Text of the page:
When economic uncertainty rules—and it rules now—it is critical to ask the right question. Now that equity markets have risen from their March 9, 2009 lows (US: +61%; Non-US: +85%), some commentators claim that we are in the early stages of a long-term bull market recovery (where were they on March 8?).
At the same time, other analysts point to massive residential and commercial refinancing issues in 2010-2011, weak consumer spending, and seemingly persistent unemployment (where were they in July 2007?). They argue that there is another shoe to drop, that it may drop quickly or slowly, and may take a year to ten to work through these many economic challenges.
If one is building a portfolio for such extreme uncertainty, “So what?” becomes the critical question. Don’t look for absolutes from economists (the vast majority of whom completely missed predicting the current crisis). Instead, consider what is fairly certain then decide what to do about it.
- While in the US, consumer spending remains weak, consumers in China, India, Southeast Asia, and Latin America are dramatically increasing their income and spending. They are building infrastructure, producing, buying, and driving cars, and eating more often and higher on the food chain. So what are you doing to hedge against—and potentially profit from—inflation?
- According to the FTSE All World Equity Index, non-US companies represent 60% of the investible equity universe. So what should your equity allocation look like?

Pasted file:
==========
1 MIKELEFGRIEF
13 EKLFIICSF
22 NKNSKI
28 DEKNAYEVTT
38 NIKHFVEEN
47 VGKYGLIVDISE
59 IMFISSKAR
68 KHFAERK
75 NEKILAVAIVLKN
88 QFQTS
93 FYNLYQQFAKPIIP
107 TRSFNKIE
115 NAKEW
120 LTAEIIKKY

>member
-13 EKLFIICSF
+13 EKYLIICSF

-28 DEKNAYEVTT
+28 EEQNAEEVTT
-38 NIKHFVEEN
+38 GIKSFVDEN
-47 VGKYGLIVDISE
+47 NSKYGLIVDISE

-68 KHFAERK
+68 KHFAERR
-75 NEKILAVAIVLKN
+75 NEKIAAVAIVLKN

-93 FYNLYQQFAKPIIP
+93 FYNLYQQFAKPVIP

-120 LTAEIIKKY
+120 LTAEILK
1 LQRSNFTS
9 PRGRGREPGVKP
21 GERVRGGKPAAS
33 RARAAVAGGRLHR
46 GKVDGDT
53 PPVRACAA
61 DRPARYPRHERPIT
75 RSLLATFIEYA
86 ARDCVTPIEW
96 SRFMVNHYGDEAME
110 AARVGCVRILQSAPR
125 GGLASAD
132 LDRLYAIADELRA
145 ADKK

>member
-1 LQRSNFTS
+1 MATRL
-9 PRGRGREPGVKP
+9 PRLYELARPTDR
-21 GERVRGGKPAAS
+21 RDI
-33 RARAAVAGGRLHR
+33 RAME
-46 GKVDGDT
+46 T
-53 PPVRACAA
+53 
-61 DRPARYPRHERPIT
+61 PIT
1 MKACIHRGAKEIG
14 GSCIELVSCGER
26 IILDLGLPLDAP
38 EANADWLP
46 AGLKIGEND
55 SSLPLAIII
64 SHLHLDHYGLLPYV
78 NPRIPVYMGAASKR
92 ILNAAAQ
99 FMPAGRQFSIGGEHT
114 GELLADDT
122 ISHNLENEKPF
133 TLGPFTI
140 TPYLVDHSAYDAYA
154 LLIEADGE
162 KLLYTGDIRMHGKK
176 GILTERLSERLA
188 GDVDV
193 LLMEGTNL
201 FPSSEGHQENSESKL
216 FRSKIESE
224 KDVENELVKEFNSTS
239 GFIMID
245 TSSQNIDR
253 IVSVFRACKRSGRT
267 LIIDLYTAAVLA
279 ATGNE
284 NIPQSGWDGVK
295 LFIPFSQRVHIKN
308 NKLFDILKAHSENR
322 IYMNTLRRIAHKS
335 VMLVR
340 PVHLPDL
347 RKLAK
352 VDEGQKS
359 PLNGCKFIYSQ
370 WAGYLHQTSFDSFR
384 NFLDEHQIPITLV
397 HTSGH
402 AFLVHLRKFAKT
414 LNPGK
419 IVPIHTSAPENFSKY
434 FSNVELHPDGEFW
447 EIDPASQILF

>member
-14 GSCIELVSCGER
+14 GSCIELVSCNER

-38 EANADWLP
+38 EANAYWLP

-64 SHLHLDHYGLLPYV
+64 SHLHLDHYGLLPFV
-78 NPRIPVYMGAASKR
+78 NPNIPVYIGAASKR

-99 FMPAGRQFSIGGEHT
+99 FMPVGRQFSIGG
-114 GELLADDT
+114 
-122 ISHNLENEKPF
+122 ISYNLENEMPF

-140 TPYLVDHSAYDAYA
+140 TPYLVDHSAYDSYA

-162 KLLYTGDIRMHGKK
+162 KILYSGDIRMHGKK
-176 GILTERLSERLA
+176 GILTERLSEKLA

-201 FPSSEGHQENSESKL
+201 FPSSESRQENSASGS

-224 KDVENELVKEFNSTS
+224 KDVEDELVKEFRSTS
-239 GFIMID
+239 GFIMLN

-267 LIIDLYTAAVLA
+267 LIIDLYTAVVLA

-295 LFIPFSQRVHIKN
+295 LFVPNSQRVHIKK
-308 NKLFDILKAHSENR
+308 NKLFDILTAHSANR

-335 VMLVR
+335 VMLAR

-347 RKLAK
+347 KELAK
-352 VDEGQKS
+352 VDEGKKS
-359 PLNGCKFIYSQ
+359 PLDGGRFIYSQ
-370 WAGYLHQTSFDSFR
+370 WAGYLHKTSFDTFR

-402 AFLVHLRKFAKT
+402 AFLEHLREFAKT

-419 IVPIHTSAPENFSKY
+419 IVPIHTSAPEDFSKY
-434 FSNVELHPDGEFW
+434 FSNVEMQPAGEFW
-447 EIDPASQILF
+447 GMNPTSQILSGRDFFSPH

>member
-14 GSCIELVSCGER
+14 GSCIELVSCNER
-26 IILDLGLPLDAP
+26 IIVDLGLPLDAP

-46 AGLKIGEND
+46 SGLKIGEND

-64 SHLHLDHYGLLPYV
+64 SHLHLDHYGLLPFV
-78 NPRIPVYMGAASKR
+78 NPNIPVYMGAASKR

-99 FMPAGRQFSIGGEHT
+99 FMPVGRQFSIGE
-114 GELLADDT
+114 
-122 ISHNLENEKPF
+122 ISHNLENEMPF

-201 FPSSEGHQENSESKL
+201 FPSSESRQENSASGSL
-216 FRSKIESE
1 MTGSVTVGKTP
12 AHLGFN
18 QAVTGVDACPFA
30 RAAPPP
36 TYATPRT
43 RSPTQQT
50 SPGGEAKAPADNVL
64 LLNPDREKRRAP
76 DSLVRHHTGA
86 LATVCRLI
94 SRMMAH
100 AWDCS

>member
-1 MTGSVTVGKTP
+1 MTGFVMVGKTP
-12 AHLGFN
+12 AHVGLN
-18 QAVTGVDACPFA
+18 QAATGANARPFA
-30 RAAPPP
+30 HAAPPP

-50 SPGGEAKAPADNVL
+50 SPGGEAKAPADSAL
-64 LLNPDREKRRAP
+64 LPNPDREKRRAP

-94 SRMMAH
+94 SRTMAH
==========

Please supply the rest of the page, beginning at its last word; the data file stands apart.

- The dollar has grown steadily weaker versus the Yen and Euro and the US Treasury continues to print dollars at historically high levels. So what are you doing to hedge the weakening dollar and minimize the risk associated with Treasuries?
- Projected economic growth rates in emerging economies are much higher than those in developed countries. So what is the growth engine in your portfolio?
- The spreads on corporate credit remain compelling versus Treasury and Agency bonds, yet the Barclay Aggregate Index is less than 20% corporate bonds. So what does your bond allocation look like?
- More banks have failed in the last year than in the preceding decade and FDIC is severely taxed. So what should you think about when selecting a custodian, money market provider or CD issuer?
These are intense times. We wish you all the best.